[26:15] Fergus thinks high achieving athletes and others (in the military, CEOs, etc.) need a “guardian angel” of sorts to help guide them while they are in their most intense training phase. That type of person would help them realize when they are in the red zone and need to pull back a bit. He and Erin talk about how that type of person is also important after athletes are retired and no longer in an environment with a coach in charge. Fergus thinks those people should be there to help empower you to take control yourself.

[30:30] Fergus has worked with the 49ers, the University of Michigan, several other teams, has published two books, and he discusses how he has always been interested in sport. He has worked mostly with team sports or ball sports. He hasn’t necessarily pursued anything in particular, besides what interests him. When he worked with the 49ers, for example, the staff was looking for sports science techniques that could help with reducing injuries and using technology to track fitness and performance. 

[34:30] Fergus’s strategy is always trying to figure out how to win or be successful. Instead of finding a tool and trying to adapt it to different situations, he instead finds a problem, and then identifies the right tool for the solution. He sees health as the number one tool that high performers need. In order to be successful you first have to have your health. 

[37:00] We all draw on our experience and wisdom when facing any situation. Fergus has come up with “TTPP”- Tactical, Technical, Physical and Psychological components of competing at a high level, across all sports. Some people rely more heavily on different components, but they can come out performing the same. For example, he thinks that Tom Brady does not have the best physical component, but he is exceptional in the tactical and psychological realm, which gives him leads to great success.

[41:30] The role of genetics in performance in athletes. Genetics can get you to the startline, but they do not rule anyone out of high performance in any given sport. 

[43:00] How athletes often forget that the tools and skills that got them to have great success in sport can be leveraged in life after sport. Erin talks about the “soft skills” that you build up and foster as an athlete are often forgotten or not translated beyond sport. Fergus talks about how in the athlete, military or corporate world, you have fixed goals. Once you leave that world, you no longer know exactly where you’re going, but you have the advantage of having had the framework of attaining a concrete goal. He thinks that people don’t enjoy the journey enough because they are worried about not being successful, and that the secret may be that high performers should really try to focus on enjoying the journey more the second time around rather than stressing too much about it.

[47:30] Erin asks, does Fergus prefer uphill or downhill? He prefers uphill, and that he’s learning to relax and experience more. He doesn’t regret the periods where he was striving and reaching for more, because he knows it was important to him to suffer more than others.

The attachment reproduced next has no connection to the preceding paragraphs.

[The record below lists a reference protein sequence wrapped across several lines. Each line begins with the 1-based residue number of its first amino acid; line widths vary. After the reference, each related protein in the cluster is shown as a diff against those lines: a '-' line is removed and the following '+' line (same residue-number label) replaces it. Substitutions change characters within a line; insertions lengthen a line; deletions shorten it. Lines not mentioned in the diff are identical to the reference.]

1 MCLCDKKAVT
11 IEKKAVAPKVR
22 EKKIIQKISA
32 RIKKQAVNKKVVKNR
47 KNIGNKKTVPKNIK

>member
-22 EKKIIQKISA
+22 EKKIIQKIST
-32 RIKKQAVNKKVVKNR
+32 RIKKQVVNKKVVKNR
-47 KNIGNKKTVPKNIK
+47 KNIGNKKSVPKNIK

[48:00] How high performers often look for suffering everywhere, and truly revel in it. These high achievers look for more challenge than they really need to, and it often eventually gets in the way.

[51:30] How does Fergus see his role in the physiologic and performance side versus the psychological or “touchy feely” side of working with athletes and other high performers? He thinks you need to have a bit of both- he likens it to playing the piano- you need to be able to play all of the keys. One of his friends, Chris Borland, walked away from a career in the NFL after one year because of the risk of concussions. 

[53:45] Even though most of Fergus’s work has been with professional athletes, it’s interesting to think about how many more athletes retire after high school or college athletics. He has met so many athletes when they are younger who think they absolutely have to take their sport to the highest level in order to support their families or other external validations. 

[55:40] Fergus has taken an idea from Dave Grossman, where there are three types of people: sheep, sheep dogs, and wolves. 

[57:30] The athlete identity- the idea that it may be healthier for athletes to identify with the sport in a different relationship. Rather than thinking of themselves as athletes, think instead that being an athlete is something they DO, rather than what they ARE. Fergus mentions as an example that Colin Kaepernick does not identify as an athlete, he instead sees it as something that he does. 

[59:30] The role of social media in the perception of “perfection”. Fergus talks about when he was younger, he saw his neighbors’ and other role models’ failings and struggle, whereas in the modern world those failings and struggles are hidden and only the good is presented to the world. He has worked on taking this to heart and works hard to learn from his failures. He only sees a mistake as a failure if he makes it twice. 

[1:02:30] What is true success? It’s a hard thing to measure. So many outwardly successful people have secrets that would likely not cast a shadow on their success. 

[1:03:30] Some people are incredibly fortunate to find their passion early on in sport, but the struggle really begins when they leave the sport and start the journey to find a new passion.

[1:05:30] Fergus on the importance of not allowing strangers’ opinions really affect you.

[1:07:00] The role of sport is incredibly important in society- it prepares people for the challenges of life.